In another embodiment of the invention, the active agent may be selected from pseudoephedrine, phenylpropanolamine, chlorpheniramine, dextromethorphan, diphenhydramine, doxylamine, astemizole, terfenadine, fexofenadine, loratadine, desloratadine, cetirizine, mixtures thereof and pharmaceutically acceptable salts, esters, isomers, and mixtures thereof.
  • [0064]
    Examples of suitable polydimethylsiloxanes, which include, but are not limited to dimethicone and simethicone, are those disclosed in U.S. Pat. Nos. 4,906,478, 5,275,822, and 6,103,260. As used herein, the term “simethicone” refers to the broader class of polydimethylsiloxanes, including but not limited to simethicone and dimethicone.
  • [0065]
    The active ingredient or ingredients are present in the dosage form in a therapeutically effective amount, which is an amount that produces the desired therapeutic response upon oral administration and can be readily determined by one skilled in the art. In determining such amounts, the particular active ingredient being administered, the bioavailability characteristics of the active ingredient, the dose regime, the age and weight of the patient, and other factors must be considered, as known in the art. Preferably, the dosage form comprises at least about 85 weight percent of the active ingredient. In one preferred embodiment, the core comprises at least about 85 weight percent of the active ingredient.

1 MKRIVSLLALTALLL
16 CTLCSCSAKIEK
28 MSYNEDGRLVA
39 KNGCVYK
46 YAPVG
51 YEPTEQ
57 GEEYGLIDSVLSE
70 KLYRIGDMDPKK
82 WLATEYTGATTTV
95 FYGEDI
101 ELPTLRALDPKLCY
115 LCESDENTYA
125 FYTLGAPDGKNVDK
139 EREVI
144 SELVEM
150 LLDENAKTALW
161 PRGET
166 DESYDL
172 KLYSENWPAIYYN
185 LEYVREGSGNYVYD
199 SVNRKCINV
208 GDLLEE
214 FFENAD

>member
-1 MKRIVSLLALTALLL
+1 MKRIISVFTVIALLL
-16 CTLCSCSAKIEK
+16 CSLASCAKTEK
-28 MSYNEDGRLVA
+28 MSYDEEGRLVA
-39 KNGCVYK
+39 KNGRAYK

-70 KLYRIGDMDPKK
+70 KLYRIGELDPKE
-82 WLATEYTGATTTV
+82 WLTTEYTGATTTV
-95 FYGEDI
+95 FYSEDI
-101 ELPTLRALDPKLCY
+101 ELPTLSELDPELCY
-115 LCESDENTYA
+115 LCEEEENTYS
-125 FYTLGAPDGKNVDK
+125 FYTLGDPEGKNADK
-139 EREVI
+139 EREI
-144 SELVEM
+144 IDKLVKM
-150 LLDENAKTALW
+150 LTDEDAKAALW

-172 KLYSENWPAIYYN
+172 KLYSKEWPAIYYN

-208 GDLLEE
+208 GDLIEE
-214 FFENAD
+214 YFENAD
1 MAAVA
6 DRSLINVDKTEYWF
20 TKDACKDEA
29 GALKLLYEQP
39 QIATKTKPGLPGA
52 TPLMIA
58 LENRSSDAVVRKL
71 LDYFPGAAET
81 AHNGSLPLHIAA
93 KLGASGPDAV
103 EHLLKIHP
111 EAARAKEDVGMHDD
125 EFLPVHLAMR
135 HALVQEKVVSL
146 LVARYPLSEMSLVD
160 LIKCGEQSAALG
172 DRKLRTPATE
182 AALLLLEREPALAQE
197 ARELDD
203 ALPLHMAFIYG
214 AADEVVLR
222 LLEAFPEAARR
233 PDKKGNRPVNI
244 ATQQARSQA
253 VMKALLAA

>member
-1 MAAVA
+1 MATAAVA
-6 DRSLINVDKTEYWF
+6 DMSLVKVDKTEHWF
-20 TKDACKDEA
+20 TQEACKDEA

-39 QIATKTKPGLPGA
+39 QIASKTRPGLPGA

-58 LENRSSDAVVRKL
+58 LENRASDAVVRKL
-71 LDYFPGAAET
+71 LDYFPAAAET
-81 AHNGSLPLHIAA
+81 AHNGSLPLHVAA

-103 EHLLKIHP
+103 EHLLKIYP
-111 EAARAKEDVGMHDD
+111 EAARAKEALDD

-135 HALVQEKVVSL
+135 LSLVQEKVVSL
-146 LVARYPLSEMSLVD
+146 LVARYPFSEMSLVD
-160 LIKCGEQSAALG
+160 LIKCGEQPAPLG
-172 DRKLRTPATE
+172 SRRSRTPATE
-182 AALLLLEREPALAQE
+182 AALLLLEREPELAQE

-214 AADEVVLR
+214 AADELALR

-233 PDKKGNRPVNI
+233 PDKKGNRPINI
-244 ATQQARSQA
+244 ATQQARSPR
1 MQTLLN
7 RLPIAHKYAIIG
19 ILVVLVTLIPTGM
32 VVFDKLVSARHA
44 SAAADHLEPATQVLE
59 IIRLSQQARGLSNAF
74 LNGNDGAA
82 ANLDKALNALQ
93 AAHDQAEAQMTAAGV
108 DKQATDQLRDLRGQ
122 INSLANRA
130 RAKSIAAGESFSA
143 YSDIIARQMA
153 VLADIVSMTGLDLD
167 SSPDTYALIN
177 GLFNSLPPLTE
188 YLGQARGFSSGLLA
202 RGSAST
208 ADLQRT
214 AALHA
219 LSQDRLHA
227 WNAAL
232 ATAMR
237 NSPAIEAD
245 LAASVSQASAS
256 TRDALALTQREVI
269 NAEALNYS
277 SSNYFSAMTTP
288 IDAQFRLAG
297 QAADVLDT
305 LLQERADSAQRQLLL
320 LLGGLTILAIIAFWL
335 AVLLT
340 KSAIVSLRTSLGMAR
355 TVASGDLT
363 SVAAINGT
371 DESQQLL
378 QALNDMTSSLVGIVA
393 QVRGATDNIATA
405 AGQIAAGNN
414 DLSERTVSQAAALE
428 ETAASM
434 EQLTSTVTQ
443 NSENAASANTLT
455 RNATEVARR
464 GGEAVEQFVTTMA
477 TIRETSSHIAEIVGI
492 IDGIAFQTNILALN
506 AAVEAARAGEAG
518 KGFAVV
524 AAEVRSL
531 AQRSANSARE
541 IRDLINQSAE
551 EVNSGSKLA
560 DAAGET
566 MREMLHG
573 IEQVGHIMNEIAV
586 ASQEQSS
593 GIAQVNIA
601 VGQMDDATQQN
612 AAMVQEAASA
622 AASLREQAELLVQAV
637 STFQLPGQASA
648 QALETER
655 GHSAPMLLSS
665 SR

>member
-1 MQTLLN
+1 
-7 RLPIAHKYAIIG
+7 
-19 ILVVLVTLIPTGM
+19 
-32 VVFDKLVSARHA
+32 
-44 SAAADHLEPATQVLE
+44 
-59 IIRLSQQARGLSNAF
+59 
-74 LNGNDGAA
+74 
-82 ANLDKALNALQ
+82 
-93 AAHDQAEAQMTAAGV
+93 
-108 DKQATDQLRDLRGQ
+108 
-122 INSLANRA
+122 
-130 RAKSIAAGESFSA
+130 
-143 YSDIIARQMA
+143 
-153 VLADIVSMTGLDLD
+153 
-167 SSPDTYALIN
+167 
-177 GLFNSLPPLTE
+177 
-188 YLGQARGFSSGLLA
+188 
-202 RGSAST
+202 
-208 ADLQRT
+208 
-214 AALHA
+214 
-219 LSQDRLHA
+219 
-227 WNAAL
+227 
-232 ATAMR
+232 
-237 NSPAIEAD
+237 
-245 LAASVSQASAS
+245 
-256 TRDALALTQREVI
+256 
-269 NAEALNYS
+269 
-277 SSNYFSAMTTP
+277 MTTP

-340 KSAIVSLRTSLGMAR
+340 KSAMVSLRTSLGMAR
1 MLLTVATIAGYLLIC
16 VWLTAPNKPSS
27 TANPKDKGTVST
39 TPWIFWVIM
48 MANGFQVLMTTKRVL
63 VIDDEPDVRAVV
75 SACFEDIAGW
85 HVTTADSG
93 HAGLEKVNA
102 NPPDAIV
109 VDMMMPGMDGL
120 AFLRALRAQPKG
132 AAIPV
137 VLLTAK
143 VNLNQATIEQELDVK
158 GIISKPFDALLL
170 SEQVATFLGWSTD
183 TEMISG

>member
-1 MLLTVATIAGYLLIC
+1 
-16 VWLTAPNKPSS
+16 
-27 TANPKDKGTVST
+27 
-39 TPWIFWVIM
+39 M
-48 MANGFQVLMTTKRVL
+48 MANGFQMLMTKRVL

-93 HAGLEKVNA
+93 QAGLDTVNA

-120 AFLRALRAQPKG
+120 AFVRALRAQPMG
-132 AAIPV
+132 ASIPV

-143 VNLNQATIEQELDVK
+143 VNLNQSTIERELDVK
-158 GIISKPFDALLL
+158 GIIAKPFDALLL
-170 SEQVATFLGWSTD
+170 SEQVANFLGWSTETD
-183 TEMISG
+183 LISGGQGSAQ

• [0066]
    The active ingredient or ingredients may be present in the dosage form in any form. For example, the active ingredient may be dispersed at the molecular level, e.g. melted or dissolved, within the dosage form, or may be in the form of particles, which in turn may be coated or uncoated. If the active ingredient is in form of particles, the particles (whether coated or uncoated) typically have an average particle size of about 1-2000 microns. In one preferred embodiment, such particles are crystals having an average particle size of about 1-300 microns. In another preferred embodiment, the particles are granules or pellets having an average particle size of about 50-2000 microns, preferably about 50-1000 microns, most preferably about 100-800 microns.
  • [0067]
    If the active ingredient has an objectionable taste, and the dosage form is intended to be chewed or disintegrated in the mouth prior to swallowing, the active ingredient may be coated with a taste masking coating, as known in the art. Examples of suitable taste masking coatings are described in U.S. Pat. No. 4,851,226, U.S. Pat. No. 5,075,114, and U.S. Pat. No. 5,489,436. Commercially available taste masked active ingredients may also be employed. For example, acetaminophen particles which are encapsulated with ethylcellulose or other polymers by a coaccervation process may be used in the present invention. Coaccervation-encapsulated acetaminophen may be purchased commercially from Eurand America, Inc. (Vandalia, Ohio) or from Circa Inc. (Dayton, Ohio).